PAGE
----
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Department of Mines, Industry Regulation and Safety

The Mineral Systems Atlas is an interactive GIS-based platform that collates and delivers map-based geoscience data layers filtered to be specifically relevant to understanding and exploring for mineral deposits in Western Australia. Atlas content is systematically defined by applying the mineral systems concept advocated by Wyborn et al. (1994) and McCuaig et al. (2010). The premise of this concept is that mineral deposits will only form and remain preserved where there has been a spatial and temporal coincidence of critical earth processes (geodynamic setting, lithosphere architecture, fluid, ligand and ore component reservoir(s), fluid flow drivers and pathways, depositional mechanisms, post-depositional processes), and that the occurrence of these critical processes might be recognized from mappable geological features expected to result from them. It is these geological features (ʻtargeting elements’ or ʻgeological proxies’) that can be extracted as digital map layers from geoscience datasets, and may be used in GIS-based prospectivity studies.

The Mineral Systems Atlas is continually being added to and updated, with the layers being regenerated every weekend. The modular and hierarchical design of its online platform and user guide will readily permit the addition of new mineral systems and new geological proxy layers as these progressively become available. Users are encouraged to learn about the latest releases of data/layers, and other additions to the Atlas, by viewing the  What's New? information in the interface and the Guide.

Different mineral systems (Fraser et al., 2007) are analysed to define the mappable geological proxies for critical mineralizing processes. Such analyses draw on in-house knowledge, existing literature, and collaborations with subject-matter experts. Structured queries are then used to extract relevant data from one or more statewide GSWA geoscience databases, for those proxies that can be practicably produced. These queries operate directly on, and are dynamically linked to, primary GSWA geoscience data sources. No new data are acquired or created, although some information may be reformatted to meet the internal requirements of particular map layers. Furthermore, the queries are scheduled to automatically update the derived proxy map layers whenever new data are added to the primary databases. Users may therefore be confident that the data layers portrayed in the Mineral Systems Atlas are always current.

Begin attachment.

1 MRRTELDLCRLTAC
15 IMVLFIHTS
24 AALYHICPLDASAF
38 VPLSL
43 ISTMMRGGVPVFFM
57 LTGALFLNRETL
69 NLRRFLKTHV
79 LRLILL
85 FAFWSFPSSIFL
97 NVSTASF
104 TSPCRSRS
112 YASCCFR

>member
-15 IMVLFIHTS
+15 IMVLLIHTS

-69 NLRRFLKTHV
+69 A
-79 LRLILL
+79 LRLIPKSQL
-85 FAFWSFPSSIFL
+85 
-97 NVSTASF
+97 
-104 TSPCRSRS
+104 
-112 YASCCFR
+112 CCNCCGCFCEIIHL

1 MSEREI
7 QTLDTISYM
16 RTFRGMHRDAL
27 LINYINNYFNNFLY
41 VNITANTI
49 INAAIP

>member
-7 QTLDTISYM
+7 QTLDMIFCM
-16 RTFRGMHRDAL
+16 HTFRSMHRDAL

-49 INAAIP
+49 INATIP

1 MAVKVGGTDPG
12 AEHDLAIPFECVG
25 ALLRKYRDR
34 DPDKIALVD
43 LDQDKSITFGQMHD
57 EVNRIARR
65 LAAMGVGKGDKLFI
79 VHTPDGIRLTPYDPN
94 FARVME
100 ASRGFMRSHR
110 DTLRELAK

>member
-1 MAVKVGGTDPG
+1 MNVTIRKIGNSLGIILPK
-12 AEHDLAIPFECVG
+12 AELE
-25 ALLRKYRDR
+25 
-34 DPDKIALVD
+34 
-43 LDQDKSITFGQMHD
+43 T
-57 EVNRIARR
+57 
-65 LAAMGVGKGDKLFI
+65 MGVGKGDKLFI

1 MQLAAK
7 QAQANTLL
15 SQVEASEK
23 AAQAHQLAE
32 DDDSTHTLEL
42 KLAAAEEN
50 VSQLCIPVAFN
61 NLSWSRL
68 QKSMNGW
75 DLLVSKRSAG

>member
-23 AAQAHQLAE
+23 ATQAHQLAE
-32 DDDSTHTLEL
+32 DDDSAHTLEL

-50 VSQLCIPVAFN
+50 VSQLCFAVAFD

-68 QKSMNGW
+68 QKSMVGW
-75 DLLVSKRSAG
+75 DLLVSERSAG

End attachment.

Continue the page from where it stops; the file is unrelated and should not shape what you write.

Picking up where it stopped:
Mappable proxies are delivered at a statewide scale via the online Atlas interface, which is deliberately designed using the HTML5-based version of GeoCortex® to emulate the functional look and feel of GSWA’s GeoVIEW.WA. The Atlas categorizes map layers by groups of geodynamically related mineral systems (based on Fraser et al., 2007), or alternatively by commodity groups (as defined in GSWA’s MINEDEX database), and allows users to view, select and download only those data sets they require. Downloadable data layers are formatted for compatibility with ArcGIS, MapInfo and QGIS.

Advanced functionality

  • Mineral Systems Atlas Guide – Opens the Mineral Systems Atlas Guide (where all related documentation is stored).
  • Download Individual Mineral Systems – All layers associated with any mineral system are available as packages to download in ArcGIS and MapInfo file formats.
  • Same area in GeoVIEW.WA – Opens approximately the same viewing extent of the Atlas in GeoVIEW.WA, allowing users to operate both systems at the same time.
  • Upload Data – Users can upload their own data in the following formats: .csv, .xlsx, .kml, .shp, .gpx, or a .zip containing a FileGDB or shapefiles.
  • Refine Data – Provides search and filter options to further interrogate layers of interest.

An integral component of the Mineral Systems Atlas is the online guide that documents all aspects of the creation of the constituent map layers, and the relationships between primary and derived data. The Guide provides descriptions of current metallogenic models for each mineral system, the results of the mineral systems analyses to define the potentially mappable geological proxies, and procedures used to generate these layers. Included are query syntax, and data dictionaries listing the terms used in specific queries to identify particular geological features in GSWA databases, so that users may adapt and apply the data extraction methodology to their own working environment and proprietary data.

The Atlas layers are regenerated every weekend.

 

A log of additions made to the Mineral Systems Atlas and their release date is provided below:

Release date: February 2019

Systems added

  • Primary data layers
  • Komatiite hosted Nickel
  • Iron Formation

Layers added

Primary data layers

  • Geology MERGED
  • Geochemistry RECALC
  • Minedex DERIVED
  • 1:100 000 Linear Structures
  • 1:500 000 Linear Structures
  • 1:2 500 000 Interpreted Bedrock Geology

Komatiite hosted Nickel

  • Operating mines-Nickel
  • Mineralization sites-Nickel
  • Komatiite SOURCE-TRAP
  • Ultramafic SOURCE-TRAP
  • MgO wt% SOURCE
  • Mg# SOURCE
  • Ni/Cr SOURCE
  • Ni/Ti SOURCE
  • Geochemistry-Ultramafic

Iron Formation

  • Operating mines-Iron Ore
  • Mineralization sites-Iron Ore
  • Iron Formation SOURCE-TRAP
  • Fe2O3T wt% SOURCE-TRAP
  • SiO2 wt% SOURCE-TRAP
  • Geochemistry-Iron Formation

 External stakeholder advisory committee:

  • Anthony Budd (GA)
  • Kevin Cassidy (representing AMEC)
  • Jon Hronsky (Consultant)
  • Mark Lindsay (UWA)
  • Vaclav Metelka (CSIRO)
  • Tim Munday (CSIRO)
  • Robbie Rowe (Consultant)
  • Anil Subramanya (MRIWA)
  • Marcus Wilson (CSA Global)

Subject matter experts:

  • Steve Barnes (CSIRO)
  • Martin Gole
  • Margaux Le Vaillant (CSIRO)
  • Lisa Roche (FMG)

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